This year, five is a magic number. Why? Because The G.A.M.E.S. Blog turned five back in April. We have been celebrating this by bringing you features and reviews from video games and anime that involve the number five. When my turn came, I decided to go all out and plaster the number five all over my anniversary special. What better way to do that then to do a review of an anime that combines two of my favorite things: anime (duh) and music. So without further ado, here is my review of Interstella 5555!
Back in the 1980s, the release of the ironically named “Video Killed the Radio Star,” music video ushered in a new way to look at music. Instead of just listening to the songs, we could now watch as a story unfolds, adding a new dimension to music. This also opened the door for all sorts of experimentation to see where exactly we could take music. There were many innovations, including using animation in music videos; one of the best around that time being Peter Gabriel’s “Sledgehammer,” which featured both live action and stop motion animation. As more people experimented, all sorts of animation techniques were used, and it was only a matter of time before anime became involved. Throughout the years, anime has been a successful influence being used in such videos as Linkin Park’s “Breaking the Habit” and Britney Spear’s “Break the Ice.” But there was one band who took it to a new extreme by creating a feature-length music video. This was Daft Punk, and their masterpiece was Interstella 5555: The 5tory of the 5ecret 5tar 5ystem (those aren’t typos, the letter S is replaced by the number 5).
Interstella 5555 is a 65-minute music video that is based off Daft Punk’s Discovery album. During production of the album, Daft Punk was working on a story to go with it, which was inspired by science fiction combined with the emerging entertainment industry culture. After the album was complete and story fully written, they went to Japan to seek out their childhood hero Leiji Matsumoto to animate the story, to which he happily agreed. Released in 2003, Interstella tells the story of four musicians who live on a planet of blue-skinned humanoid aliens, who are dancing to their favorite music act (unnamed at this point) as they are playing the song “One More Time.” During the performance, they are interrupted by a group of raiders who come in and kidnap the band. They are then taken to Earth where they are transformed and brainwashed into thinking they are human. They are christened the Crescendolls, and their names are revealed as Stella (Bassist), Octave (Keyboardist/vocalist), Arpegius (Guitarist) and Baryl (Drummer). They become instant successes thanks to their “manager” Earl de Darkwood, who uses the band for nefarious purposes. Meanwhile, a lone blue-skinned alien named Shep, who is an adoring fan of the band and is in love with Stella, follows the kidnapped band through the space portal they were sent into and launches a rescue mission to try and free the band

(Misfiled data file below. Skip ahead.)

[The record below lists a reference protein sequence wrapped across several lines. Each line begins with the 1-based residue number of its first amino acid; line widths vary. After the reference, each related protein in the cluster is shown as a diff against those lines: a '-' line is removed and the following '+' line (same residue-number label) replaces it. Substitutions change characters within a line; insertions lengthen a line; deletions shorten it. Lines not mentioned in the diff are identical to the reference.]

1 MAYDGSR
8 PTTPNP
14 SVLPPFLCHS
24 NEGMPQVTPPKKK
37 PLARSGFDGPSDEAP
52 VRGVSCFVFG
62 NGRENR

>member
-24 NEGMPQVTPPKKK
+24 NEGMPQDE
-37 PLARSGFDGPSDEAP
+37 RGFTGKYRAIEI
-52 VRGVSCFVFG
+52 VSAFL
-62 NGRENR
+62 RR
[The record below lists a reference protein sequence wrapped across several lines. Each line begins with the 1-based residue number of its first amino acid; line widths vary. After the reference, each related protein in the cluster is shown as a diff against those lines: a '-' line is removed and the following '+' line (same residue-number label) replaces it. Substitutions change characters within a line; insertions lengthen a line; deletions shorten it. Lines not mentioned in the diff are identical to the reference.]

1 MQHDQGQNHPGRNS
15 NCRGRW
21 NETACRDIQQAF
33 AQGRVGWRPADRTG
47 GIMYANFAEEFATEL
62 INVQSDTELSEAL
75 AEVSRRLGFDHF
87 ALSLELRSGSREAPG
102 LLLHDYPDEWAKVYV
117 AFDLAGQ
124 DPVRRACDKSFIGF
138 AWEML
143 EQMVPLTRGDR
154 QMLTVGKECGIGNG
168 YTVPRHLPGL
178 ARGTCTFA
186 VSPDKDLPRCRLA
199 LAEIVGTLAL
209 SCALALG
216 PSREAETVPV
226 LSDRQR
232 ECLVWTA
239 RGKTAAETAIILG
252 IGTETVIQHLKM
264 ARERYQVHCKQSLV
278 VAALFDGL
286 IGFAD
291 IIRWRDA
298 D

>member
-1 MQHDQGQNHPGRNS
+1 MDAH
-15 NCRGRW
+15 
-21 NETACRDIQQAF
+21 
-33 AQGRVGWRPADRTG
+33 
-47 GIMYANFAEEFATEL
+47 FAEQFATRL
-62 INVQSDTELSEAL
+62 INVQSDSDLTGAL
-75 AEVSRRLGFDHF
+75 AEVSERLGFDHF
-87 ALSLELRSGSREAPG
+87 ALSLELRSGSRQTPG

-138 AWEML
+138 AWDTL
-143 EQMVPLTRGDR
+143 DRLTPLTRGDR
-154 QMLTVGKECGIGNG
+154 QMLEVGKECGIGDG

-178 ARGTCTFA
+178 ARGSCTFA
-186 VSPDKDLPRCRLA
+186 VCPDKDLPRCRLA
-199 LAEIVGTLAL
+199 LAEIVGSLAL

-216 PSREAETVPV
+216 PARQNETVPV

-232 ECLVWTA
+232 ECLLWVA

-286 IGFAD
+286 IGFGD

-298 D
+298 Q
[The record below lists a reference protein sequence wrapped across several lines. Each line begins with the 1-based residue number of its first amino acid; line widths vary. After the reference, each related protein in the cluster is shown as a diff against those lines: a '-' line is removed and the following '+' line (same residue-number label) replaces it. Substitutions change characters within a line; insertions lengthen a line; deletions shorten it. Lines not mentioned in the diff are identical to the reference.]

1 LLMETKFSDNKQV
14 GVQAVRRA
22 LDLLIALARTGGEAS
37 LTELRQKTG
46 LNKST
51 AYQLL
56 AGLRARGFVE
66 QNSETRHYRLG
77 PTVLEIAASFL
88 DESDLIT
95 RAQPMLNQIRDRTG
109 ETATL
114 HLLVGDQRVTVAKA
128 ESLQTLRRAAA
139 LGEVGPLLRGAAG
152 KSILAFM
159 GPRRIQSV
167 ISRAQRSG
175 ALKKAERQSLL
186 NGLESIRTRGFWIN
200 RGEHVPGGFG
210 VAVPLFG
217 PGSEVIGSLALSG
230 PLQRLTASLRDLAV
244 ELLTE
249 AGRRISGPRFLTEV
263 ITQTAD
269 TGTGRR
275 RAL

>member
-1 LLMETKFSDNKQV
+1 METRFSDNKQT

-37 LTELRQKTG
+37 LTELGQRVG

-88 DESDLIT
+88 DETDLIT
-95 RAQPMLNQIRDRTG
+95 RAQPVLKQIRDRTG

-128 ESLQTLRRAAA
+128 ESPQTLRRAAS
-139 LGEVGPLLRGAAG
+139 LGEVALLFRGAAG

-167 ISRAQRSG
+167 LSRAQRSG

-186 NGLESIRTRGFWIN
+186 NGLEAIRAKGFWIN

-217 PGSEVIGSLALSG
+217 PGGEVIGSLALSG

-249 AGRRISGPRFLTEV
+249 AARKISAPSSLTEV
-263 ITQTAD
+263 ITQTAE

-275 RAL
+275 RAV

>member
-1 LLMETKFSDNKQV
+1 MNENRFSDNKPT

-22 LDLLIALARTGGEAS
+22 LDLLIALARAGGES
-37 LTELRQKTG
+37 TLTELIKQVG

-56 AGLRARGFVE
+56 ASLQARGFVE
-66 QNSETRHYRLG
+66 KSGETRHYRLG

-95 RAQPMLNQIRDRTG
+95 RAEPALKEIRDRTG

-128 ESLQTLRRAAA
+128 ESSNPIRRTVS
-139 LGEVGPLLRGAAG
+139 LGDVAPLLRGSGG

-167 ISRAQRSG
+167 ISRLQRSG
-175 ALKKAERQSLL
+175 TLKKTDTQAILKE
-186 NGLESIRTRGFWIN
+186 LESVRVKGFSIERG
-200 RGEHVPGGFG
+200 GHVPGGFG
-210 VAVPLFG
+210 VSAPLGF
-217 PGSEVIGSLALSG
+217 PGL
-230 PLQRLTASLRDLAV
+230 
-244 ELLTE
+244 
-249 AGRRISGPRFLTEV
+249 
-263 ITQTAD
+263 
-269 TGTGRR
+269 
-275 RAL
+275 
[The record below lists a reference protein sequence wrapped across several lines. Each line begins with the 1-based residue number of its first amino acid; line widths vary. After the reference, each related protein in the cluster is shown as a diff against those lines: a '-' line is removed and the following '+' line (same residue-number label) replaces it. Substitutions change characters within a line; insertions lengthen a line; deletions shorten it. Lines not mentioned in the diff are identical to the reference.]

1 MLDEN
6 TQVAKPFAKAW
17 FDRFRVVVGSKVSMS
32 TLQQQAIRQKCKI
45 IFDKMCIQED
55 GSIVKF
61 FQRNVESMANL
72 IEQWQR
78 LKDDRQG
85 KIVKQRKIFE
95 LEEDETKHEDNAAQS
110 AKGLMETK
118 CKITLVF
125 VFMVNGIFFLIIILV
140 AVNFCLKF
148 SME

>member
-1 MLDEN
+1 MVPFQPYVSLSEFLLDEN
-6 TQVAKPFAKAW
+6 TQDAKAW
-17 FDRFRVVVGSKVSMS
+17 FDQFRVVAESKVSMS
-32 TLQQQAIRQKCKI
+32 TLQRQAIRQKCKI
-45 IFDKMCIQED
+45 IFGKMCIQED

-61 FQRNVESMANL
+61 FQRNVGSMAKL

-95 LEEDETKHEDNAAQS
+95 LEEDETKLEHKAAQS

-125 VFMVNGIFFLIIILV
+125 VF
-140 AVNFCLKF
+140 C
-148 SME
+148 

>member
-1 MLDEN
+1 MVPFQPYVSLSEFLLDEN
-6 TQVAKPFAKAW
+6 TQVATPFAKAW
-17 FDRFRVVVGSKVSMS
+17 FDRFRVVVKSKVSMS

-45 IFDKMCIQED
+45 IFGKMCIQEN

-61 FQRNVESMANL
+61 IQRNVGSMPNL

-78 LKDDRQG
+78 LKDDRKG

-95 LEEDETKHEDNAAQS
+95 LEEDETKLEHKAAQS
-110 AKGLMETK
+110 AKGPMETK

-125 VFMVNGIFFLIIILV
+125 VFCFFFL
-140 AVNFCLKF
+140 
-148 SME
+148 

The magic that comes from Interstella 5555 is that there is no spoken dialogue at all. The story is conveyed through only the visuals you see and the music that is playing to accompany the situation going on. Each scene is based off one of the songs off the Discovery album. For example, after the Crescendolls are captured and brought to Earth they go through an automated sequence where their skin is turned human colored and their memories are altered to make them think they are human. During this process the song “Harder Faster Better Stronger” is playing, and its robotic and repetitive feel accompanies the song perfectly. Each scene drives the story forward with no wasted time.